The last step is to ﬁx ϕ1 = 1 and ϕ2 = ϕ for which an afﬁne process (Eq. (2)) matches the discrete-time version of DNS model presented in Eq. (1). 4. Conclusion We show that Dynamic Nelson–Siegel belongs to the afﬁne class processes. Our proof uses the Euler equation as a tool for pricing discount-bonds in a discrete-time framework. The result is obtained under the assumption that Jensen's term can be ignored. This is valid when dynamic factor disturbances have constant and small variances. If variances are constant but not negligible then an additional term should be added to the right hand side of Eq. (2), that term is timeinvariant and negative. Appendix A. Proofs A.1. One factor We note that Et(mt + 1) = − λt, and Et(bn − 1, t + 1) = Fn − 1 − Gn − 1Et (λt + 1) = Fn − 1 − Gn − 1(c + ϕλt), then using the loglinear version of the Euler equation we have: Fn − Gnλt = Fn − 1 − Gn − 1(c + ϕλt) − λt. The restrictions on the unknown coefﬁcients are Gn = 1 + ϕGn − 1, and Fn = Fn − 1 − cGn − 1. Also by construction b0, t + 1 = 0 then F0 = G0 = 0, using that we solve recursively for Gn = (1 − ϕn)/(1 − ϕ). Finally, for the case that ϕ = 1 we take the limit of Gn as follows lim ϕ → 1(1 − ϕn)/ (1 − ϕ) = lim ϕ → 1nϕn − 1 = n by L'Hopital's rule. A.2. Two factors The guess for the (log) price is: bnt = Fn − G1nλ1t − G2nλ2t. Given that only the ﬁrst factor is observed we have Et(mt + 1) = − λ1t, as before, meanwhile Et(bn − 1, t + 1) = Fn − 1 − G1, n − 1Et(λ1, t + 1) − G2, n − 1Et (λ2, t + 1) = Fn − 1 − G1, n − 1[(1 − ϕ1)λ2t + ϕ1λ1t] − G2, n − 1(c2 + ϕ2λ2t). The restrictions on coefﬁcients imply Fn =Fn − 1 − c2G2, n − 1, G1n = 1 + ϕ1G1, n − 1, and G2n = (1− ϕ1)G1, n − 1 + ϕ2G2, n − 1. Using the results of previous section we have G1n = (1− ϕn1)/(1− ϕ1). Replacing this into G2n gives us G2n = (1 − ϕn1 − 1) + ϕ2G2, n − 1, which is solved recursively. For that we consider that under n = 0 all coefﬁcients are zero, then G21 =0, G22 = 1 − ϕ1 + ϕ2G21 = 1 − ϕ1, G23 = 1 − ϕ21 + ϕ2G22 = 1 − ϕ21 + ϕ2(1 − ϕ1) = (1 + ϕ2) − (ϕ1ϕ2 + ϕ21) = (1 + ϕ2) − ϕ22 1 2 3 3 (ϕ 1ϕ− + ϕ21ϕ − 2 2 ) y G 24 = 1 − ϕ 1 + ϕ 2 G 23 = 1 − ϕ 1 + ϕ 2 [1 + ϕ 2 − (ϕ1ϕ2 + ϕ21)] = (1 + ϕ2 + ϕ22) − (ϕ1ϕ22 + ϕ21ϕ2 + ϕ31)=(1 + ϕ2 + ϕ22) − 1 2 −2 3 −3 ϕ32(ϕ1ϕ− 2 + ϕ1ϕ2 + ϕ1ϕ2 ), this means: n−2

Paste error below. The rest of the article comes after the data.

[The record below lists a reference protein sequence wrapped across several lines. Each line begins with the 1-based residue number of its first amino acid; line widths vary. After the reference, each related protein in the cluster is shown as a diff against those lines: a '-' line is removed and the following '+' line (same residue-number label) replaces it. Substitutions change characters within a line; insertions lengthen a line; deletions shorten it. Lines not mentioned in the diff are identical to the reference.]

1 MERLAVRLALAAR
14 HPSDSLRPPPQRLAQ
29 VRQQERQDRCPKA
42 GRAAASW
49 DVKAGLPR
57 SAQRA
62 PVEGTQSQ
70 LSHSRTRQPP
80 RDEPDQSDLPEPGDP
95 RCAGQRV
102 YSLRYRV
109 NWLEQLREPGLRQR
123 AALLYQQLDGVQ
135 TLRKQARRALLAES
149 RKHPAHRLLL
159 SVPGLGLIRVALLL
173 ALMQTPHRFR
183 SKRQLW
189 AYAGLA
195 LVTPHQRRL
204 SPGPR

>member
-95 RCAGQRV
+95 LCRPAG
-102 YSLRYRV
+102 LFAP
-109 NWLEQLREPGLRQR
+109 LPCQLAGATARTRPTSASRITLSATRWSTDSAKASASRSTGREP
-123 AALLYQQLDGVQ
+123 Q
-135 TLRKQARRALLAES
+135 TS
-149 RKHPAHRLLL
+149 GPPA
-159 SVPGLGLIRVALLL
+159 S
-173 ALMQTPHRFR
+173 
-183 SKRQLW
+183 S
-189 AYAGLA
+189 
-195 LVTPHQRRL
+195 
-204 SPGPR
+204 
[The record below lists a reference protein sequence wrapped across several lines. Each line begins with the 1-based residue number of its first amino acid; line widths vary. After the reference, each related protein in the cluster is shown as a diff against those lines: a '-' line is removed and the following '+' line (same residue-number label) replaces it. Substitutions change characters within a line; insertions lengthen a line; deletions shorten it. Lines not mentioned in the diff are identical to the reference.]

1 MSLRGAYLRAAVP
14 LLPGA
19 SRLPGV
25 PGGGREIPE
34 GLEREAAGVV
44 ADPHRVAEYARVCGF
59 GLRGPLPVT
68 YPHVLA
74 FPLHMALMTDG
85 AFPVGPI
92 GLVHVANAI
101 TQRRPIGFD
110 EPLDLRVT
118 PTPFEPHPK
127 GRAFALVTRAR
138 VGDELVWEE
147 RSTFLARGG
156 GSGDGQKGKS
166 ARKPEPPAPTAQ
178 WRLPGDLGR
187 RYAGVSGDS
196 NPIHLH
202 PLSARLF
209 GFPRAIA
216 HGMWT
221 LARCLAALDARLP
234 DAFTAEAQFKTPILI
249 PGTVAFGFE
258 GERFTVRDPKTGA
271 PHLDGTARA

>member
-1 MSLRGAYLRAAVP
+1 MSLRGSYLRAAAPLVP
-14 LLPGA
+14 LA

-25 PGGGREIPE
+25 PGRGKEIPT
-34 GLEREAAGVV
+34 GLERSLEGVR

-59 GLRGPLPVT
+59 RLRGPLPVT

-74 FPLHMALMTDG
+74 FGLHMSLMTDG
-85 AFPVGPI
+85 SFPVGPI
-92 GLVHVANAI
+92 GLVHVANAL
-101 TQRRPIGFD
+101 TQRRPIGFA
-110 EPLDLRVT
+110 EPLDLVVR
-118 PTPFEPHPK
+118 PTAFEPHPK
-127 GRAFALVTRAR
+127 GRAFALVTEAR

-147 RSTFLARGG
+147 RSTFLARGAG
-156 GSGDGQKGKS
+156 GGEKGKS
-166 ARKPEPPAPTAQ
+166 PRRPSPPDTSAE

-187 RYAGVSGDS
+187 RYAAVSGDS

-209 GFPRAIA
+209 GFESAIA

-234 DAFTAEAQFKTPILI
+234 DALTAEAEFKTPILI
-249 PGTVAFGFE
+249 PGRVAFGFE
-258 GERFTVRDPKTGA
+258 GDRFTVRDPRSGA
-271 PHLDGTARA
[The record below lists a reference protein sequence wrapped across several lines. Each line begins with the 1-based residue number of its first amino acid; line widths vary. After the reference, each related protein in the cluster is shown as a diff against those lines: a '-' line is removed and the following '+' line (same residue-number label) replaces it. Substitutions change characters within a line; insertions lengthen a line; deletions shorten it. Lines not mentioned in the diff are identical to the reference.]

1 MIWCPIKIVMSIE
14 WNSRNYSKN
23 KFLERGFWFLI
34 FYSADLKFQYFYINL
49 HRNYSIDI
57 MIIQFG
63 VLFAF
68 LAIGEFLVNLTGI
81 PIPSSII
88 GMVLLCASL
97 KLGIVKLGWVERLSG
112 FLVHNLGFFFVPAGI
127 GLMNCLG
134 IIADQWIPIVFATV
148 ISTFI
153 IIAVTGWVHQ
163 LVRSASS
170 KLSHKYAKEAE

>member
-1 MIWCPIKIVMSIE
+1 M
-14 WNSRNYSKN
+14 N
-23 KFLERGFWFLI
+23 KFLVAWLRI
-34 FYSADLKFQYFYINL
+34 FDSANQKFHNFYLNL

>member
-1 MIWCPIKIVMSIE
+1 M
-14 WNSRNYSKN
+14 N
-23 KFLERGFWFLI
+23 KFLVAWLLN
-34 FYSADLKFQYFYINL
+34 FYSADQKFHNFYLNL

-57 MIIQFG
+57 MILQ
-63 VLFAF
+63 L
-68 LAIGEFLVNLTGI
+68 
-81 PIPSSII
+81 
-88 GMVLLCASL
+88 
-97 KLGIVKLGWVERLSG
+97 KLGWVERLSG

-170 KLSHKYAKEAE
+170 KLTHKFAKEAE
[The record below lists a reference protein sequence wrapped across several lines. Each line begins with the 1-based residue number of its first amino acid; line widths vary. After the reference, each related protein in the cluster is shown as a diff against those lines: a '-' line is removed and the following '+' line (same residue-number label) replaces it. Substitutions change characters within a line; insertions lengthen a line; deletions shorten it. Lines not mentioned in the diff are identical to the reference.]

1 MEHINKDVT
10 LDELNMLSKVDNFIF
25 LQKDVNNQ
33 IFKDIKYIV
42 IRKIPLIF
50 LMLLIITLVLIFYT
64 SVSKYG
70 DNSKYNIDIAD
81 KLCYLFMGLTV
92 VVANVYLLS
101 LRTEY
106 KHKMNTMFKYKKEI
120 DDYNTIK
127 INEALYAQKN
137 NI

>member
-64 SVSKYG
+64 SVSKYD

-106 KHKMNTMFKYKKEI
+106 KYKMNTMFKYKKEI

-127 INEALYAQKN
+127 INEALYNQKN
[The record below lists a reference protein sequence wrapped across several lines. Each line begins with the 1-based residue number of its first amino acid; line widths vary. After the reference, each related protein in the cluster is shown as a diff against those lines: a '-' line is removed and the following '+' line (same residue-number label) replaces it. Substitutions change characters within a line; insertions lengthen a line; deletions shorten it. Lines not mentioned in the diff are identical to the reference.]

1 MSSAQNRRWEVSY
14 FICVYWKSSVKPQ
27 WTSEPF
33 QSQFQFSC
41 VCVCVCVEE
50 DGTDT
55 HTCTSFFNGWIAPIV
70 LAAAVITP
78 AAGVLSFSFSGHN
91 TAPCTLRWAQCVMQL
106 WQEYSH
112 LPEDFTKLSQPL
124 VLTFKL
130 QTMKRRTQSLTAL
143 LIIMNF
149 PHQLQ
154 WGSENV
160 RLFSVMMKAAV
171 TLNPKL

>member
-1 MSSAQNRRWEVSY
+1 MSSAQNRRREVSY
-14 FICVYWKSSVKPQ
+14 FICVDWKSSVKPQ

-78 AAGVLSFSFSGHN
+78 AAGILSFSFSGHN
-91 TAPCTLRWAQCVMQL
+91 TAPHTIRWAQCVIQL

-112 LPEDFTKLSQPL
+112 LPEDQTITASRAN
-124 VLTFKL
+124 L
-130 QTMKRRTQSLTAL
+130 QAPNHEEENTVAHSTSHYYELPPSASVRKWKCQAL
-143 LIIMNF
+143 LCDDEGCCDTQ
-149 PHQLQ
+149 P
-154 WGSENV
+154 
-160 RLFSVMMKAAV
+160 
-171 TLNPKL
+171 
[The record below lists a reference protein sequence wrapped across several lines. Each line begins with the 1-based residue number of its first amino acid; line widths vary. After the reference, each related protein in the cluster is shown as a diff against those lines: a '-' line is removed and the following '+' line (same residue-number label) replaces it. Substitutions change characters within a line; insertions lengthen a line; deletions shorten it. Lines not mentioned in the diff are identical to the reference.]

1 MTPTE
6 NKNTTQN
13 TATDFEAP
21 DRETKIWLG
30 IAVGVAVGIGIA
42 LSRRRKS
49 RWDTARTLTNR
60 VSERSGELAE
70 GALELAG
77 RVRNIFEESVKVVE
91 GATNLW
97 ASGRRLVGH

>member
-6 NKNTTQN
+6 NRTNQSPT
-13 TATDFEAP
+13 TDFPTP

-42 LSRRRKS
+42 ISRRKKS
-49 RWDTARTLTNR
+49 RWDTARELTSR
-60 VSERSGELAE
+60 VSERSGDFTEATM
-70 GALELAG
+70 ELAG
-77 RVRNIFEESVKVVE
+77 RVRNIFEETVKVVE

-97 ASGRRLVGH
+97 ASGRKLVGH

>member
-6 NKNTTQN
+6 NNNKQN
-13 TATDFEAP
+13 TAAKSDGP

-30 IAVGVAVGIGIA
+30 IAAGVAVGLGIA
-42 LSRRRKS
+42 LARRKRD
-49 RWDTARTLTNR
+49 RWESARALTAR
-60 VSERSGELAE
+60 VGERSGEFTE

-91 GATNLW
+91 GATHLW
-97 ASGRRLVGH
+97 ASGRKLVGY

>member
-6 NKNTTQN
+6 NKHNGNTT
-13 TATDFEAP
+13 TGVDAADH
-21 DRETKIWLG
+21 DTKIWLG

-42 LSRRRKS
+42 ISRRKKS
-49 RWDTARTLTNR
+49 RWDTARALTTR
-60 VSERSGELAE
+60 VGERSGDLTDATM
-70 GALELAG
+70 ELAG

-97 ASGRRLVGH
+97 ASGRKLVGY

G2n = ∑ ϕ2 −ϕ2 i=0